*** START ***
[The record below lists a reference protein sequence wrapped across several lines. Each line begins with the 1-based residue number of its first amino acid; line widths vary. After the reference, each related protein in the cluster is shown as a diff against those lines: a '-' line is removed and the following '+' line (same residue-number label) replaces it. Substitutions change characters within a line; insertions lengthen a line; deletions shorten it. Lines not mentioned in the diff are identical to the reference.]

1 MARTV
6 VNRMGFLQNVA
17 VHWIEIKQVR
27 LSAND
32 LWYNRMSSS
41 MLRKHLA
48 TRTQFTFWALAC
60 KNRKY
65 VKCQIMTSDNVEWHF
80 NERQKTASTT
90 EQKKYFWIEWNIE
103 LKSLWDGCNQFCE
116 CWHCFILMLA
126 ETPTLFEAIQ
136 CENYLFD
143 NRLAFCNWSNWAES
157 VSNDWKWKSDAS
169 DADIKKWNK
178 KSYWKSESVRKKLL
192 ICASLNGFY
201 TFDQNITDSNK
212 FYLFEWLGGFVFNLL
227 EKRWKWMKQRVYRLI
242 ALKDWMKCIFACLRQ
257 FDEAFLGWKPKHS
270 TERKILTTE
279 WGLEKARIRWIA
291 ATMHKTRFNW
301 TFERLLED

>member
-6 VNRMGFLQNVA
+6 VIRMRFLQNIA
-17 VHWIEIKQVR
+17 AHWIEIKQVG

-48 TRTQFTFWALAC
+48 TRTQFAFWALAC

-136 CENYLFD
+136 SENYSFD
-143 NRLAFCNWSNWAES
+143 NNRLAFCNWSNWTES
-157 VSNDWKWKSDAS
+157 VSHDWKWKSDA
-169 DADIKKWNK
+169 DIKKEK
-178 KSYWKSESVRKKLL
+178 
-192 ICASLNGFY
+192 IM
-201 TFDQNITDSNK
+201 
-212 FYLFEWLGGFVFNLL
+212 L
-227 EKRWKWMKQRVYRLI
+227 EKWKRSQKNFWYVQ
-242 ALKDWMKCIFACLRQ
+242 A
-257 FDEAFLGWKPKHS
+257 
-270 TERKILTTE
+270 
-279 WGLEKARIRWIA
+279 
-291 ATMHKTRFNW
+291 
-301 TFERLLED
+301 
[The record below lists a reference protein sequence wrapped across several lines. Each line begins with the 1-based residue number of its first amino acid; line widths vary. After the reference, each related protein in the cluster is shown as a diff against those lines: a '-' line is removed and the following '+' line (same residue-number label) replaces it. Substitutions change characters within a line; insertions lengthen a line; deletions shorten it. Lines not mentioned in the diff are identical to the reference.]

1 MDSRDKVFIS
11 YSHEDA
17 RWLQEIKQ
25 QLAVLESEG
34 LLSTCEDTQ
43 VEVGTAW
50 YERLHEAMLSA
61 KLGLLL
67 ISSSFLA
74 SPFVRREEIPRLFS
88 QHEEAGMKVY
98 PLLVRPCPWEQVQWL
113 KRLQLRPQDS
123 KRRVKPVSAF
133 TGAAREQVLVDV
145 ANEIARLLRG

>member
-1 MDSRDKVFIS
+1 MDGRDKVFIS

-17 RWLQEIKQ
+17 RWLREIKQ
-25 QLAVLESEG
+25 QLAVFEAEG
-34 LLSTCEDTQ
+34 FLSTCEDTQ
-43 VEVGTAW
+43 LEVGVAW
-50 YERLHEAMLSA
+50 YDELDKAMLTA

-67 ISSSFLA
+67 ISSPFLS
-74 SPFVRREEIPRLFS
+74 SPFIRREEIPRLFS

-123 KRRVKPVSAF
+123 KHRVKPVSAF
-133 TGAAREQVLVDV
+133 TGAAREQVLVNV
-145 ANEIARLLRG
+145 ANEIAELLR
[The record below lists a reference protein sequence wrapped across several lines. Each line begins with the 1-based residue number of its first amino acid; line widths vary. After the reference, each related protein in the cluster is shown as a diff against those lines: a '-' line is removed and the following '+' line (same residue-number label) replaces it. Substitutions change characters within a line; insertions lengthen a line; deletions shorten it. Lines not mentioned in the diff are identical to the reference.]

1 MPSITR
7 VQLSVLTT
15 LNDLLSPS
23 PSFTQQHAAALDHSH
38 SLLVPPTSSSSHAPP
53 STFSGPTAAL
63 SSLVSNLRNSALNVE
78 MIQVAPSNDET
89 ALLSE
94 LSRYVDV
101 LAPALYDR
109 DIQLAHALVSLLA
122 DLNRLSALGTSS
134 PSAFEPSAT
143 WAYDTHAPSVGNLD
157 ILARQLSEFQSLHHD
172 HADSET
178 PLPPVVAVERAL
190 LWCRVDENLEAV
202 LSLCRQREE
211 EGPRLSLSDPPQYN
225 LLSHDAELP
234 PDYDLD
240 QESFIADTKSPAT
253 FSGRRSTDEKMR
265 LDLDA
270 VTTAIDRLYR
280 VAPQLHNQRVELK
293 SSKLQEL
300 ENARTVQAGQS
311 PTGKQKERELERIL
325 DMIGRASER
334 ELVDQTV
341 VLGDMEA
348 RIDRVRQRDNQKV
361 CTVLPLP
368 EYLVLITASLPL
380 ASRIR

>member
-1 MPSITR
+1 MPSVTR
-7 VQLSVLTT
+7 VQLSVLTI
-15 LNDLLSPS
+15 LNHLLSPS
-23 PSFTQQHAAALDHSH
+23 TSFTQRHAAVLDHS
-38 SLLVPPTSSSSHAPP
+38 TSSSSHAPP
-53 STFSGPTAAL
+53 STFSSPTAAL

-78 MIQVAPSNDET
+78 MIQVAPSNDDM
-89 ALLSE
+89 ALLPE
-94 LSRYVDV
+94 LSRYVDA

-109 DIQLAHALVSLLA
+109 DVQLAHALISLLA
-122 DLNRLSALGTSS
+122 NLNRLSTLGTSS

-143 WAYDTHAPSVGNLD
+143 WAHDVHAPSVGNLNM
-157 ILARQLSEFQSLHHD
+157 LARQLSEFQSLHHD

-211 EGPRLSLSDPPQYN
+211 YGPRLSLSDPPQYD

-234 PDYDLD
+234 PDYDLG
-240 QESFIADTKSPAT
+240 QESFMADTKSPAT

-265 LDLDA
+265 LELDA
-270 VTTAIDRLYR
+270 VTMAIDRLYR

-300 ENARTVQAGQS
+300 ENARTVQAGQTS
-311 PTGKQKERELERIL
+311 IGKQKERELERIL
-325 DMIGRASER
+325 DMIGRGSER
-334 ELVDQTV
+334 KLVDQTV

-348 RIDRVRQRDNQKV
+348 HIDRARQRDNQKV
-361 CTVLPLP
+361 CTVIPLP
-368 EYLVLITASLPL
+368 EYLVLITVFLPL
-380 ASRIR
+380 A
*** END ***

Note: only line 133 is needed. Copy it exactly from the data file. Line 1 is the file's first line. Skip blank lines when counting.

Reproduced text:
253 FSGRRSTDEKMR